As a result, the entire team trusts in my leadership and the players understand that I also trust in them. This balance allows us to remain level-headed in both victory and defeat; we do not become overly excited when we win and we do not become overly dramatic when we lose. We simply focus on what we can do to improve and move forward. We even show respect to our opponents when they defeat us and use it as motivation to try again. This is why I believe our club is able to maintain such stability.
The supporters of United are hoping for their manager to communicate in a similar manner. However, they are shocked and disappointed as they witness a constant state of confusion. The potential arrival of Ratcliffe could not only complicate things further but also put the positions of Murtough, Richard Arnold, the chief executive, and Ten Hag at risk.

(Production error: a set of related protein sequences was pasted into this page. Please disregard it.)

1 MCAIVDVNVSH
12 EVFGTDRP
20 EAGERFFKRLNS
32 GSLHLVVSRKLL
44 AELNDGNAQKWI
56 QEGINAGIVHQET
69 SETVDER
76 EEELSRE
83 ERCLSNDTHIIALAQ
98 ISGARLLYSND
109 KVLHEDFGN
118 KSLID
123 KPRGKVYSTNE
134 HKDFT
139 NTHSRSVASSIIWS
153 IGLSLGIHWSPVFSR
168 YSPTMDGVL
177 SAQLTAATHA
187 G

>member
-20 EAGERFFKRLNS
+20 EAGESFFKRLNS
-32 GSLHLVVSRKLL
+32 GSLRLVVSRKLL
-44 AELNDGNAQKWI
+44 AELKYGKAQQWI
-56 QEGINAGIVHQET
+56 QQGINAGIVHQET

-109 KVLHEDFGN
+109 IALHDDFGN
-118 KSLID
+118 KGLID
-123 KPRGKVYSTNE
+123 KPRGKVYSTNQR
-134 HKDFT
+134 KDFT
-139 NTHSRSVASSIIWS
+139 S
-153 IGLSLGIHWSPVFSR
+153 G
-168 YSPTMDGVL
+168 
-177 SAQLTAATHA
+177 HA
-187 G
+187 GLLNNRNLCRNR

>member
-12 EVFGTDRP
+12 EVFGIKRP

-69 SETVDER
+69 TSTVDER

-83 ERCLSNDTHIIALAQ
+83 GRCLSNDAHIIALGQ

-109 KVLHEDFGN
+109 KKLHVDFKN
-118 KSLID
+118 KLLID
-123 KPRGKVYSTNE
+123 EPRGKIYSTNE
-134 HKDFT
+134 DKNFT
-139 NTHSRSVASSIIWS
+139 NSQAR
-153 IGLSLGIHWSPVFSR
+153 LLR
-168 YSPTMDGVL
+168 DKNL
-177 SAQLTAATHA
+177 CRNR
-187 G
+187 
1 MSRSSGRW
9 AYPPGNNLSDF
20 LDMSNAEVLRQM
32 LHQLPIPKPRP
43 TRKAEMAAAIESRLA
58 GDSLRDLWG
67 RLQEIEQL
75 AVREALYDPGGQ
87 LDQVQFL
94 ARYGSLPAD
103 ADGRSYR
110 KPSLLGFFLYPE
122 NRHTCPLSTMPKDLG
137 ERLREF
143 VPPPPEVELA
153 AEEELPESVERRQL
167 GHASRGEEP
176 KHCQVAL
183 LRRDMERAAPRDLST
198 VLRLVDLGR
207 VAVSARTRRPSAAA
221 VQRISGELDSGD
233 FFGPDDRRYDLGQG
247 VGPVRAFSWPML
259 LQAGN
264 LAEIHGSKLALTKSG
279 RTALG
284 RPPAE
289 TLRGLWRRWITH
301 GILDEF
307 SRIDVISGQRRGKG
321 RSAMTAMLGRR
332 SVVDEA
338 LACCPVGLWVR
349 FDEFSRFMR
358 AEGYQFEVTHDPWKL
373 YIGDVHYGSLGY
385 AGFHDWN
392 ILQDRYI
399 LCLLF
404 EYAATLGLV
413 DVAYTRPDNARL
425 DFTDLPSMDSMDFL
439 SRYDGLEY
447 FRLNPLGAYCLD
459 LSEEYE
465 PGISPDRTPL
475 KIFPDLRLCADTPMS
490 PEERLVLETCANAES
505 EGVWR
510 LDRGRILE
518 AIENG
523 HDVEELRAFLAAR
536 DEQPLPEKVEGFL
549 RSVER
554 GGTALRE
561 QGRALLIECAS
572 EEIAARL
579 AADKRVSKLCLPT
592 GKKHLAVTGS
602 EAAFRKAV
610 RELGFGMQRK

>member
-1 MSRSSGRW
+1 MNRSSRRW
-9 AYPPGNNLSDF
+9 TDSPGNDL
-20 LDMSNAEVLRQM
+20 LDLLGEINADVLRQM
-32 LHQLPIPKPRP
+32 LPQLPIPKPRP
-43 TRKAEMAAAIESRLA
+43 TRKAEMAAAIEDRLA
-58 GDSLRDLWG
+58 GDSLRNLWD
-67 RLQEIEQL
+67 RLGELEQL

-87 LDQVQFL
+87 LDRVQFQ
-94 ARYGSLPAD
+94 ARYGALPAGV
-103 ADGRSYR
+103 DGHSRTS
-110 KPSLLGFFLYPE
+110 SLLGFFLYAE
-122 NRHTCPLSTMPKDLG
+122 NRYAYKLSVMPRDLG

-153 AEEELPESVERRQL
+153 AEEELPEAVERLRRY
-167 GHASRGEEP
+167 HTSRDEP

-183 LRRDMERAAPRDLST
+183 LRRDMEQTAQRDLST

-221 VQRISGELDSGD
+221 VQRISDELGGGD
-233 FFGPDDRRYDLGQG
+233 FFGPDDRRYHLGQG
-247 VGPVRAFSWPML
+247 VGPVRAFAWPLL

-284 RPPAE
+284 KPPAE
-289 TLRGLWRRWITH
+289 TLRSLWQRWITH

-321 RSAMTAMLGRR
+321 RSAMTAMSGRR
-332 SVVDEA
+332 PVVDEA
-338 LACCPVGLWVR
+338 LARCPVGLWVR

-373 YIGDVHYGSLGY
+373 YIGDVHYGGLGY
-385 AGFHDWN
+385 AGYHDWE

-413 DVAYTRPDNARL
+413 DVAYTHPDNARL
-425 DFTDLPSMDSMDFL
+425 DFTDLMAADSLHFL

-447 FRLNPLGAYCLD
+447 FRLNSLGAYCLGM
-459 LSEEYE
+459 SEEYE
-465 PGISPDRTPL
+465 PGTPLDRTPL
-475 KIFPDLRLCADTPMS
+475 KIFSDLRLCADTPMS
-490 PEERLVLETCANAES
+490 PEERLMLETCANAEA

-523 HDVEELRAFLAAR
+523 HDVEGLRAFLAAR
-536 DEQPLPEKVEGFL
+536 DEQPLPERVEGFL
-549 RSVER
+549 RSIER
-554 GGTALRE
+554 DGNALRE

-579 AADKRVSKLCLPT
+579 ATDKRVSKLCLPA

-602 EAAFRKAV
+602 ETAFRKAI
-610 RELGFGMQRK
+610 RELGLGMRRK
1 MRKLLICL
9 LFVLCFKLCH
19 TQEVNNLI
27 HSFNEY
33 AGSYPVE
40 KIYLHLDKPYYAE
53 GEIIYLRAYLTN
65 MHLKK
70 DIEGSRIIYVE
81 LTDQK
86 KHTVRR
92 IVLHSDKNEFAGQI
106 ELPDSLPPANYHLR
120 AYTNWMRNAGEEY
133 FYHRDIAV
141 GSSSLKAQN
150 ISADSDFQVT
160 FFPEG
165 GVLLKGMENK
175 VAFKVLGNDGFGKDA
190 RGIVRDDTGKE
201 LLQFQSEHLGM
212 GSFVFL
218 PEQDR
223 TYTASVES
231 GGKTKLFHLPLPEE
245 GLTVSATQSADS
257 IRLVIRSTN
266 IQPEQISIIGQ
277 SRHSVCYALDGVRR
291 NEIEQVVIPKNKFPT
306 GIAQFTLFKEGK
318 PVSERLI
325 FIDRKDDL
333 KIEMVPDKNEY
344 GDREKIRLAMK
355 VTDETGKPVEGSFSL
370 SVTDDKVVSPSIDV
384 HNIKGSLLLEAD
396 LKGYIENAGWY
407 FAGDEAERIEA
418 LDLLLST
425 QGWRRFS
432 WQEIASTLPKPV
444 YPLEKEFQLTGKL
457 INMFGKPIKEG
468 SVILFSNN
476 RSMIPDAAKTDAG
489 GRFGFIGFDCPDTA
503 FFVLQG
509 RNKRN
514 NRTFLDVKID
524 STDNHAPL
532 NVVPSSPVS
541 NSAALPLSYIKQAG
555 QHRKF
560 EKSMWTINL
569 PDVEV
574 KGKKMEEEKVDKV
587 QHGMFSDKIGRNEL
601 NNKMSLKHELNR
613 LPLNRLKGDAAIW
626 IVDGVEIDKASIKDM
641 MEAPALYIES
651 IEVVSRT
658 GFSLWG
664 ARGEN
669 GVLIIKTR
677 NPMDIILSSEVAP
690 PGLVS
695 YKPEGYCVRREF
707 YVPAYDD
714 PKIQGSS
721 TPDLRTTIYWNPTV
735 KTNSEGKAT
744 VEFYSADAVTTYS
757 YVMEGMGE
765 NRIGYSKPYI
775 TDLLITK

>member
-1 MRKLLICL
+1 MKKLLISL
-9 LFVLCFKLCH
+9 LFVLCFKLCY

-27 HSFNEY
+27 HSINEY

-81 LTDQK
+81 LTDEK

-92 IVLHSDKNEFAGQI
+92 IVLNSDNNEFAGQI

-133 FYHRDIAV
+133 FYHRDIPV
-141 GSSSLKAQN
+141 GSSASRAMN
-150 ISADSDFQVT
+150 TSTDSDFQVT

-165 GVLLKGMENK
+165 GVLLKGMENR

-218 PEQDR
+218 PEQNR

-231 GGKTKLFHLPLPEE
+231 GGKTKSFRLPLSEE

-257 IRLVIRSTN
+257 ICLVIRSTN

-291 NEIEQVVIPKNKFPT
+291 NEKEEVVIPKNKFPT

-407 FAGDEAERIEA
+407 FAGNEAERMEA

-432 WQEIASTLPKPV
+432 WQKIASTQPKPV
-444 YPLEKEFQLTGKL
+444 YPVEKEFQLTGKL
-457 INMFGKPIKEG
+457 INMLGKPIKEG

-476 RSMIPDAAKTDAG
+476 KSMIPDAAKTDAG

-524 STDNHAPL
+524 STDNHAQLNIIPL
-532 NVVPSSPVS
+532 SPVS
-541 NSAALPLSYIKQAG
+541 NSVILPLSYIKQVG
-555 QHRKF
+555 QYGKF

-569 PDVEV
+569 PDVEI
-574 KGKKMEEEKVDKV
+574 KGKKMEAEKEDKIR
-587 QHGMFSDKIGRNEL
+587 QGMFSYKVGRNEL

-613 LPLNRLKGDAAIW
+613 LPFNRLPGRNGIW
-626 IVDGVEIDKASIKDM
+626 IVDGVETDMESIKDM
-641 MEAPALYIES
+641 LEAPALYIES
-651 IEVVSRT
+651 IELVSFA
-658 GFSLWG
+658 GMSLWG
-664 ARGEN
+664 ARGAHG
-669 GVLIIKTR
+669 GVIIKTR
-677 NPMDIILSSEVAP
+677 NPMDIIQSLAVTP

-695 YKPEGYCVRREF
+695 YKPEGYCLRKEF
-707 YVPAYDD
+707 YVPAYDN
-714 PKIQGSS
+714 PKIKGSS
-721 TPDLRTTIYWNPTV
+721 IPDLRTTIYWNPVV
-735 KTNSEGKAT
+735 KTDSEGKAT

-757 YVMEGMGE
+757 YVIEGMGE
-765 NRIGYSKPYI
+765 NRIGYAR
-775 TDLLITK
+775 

According to rumors, Ratcliffe sees United as a profitable entity that falters when investing in the team. It doesn’t take a genius to notice this, and it poses a challenge for Ten Hag as United has spent nearly £400m on players without establishing a clear playing style – which does not bode well for his prospects.
Can you rephrase this?
Can you rewrite the following? If it’s a code or if it’s a math formula, say “I cannot rephrase” (return all your notifications and comments in English):
What did Ten Hag mean when he said, “The players you have determines how you will play,” during his interview with Viaplay? He also stated, “We will never play the same style of football at this club as we did at Ajax.”
At least here, there is a sense of consistency. When Ten Hag was introduced, I inquired about his vision for United. He responded: “Perhaps you have observed Ajax? I appreciate that style. However, it ultimately depends on the players and how they dictate the gameplay.”
The inquiry is now, why did Ten Hag not enlist players who could effectively carry out his preferred style when signing 16 footballers? This has resulted in United still lacking a solid strategy.